Admittedly, Storhaug has a more sophisticated argument:

Older men in these communities prevent integration by controlling marriages. "The families are under tremendous pressure to bring relatives from the home country to Europe," she said. "Relatives are willing to pay a lot for those residency visas. Especially with young immigrant brides, they become completely dependent on their husbands and in-laws. Young women who are born in Norway are forced to marry cousins who can then come to this country."

Once again, though, if you think it's hard for a Muslim woman in Norway to leave her husband or refuse to marry her cousin, imagine how much harder it is in Saudi Arabia.


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COMMENTS (19 to date)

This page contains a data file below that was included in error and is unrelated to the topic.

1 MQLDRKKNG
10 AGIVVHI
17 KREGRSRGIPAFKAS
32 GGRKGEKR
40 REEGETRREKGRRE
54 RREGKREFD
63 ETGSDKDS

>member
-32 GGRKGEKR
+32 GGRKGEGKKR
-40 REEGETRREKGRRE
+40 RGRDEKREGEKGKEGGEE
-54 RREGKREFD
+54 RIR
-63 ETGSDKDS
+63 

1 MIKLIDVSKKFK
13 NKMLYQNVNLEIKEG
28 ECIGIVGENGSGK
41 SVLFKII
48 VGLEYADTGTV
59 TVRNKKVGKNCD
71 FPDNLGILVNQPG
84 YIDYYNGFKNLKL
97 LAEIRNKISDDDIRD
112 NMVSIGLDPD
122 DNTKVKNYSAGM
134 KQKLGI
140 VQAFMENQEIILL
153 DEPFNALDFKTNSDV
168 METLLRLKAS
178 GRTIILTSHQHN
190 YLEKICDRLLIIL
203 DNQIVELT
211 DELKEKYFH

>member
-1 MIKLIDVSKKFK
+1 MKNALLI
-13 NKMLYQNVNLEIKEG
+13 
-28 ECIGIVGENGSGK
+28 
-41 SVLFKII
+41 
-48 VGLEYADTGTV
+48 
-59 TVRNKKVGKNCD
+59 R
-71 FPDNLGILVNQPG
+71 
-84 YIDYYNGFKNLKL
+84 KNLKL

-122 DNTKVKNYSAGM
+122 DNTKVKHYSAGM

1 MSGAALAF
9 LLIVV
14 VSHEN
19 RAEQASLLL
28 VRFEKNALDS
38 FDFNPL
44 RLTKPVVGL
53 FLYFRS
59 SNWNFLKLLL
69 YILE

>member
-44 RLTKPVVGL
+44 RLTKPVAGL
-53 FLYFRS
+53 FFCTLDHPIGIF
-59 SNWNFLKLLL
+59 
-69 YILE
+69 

daveg writes:

Either you are just being provocative or you are a moron. I hate to use that kind of language, but it fits.

Immigration is a two way street. Not only are the immigrants changed by the "host" country, but the host country is changed by the immigrants.

In a positive example of this, Salsa is now the #1 condiment in the US. There are bad examples as well, mi amigo.

We don't need to expend the cultural, financial and societal resources constantly fighting to eliminate the backwards practices of third world immigrant groups. This is particularly true when the source of some of their "backwardness" is a highly organized and militant religion making such behavior highly intractable.

And don't forget, this is a democracy. If we get enough of these idiots, they can and will change the law, either on a federal, state or local level.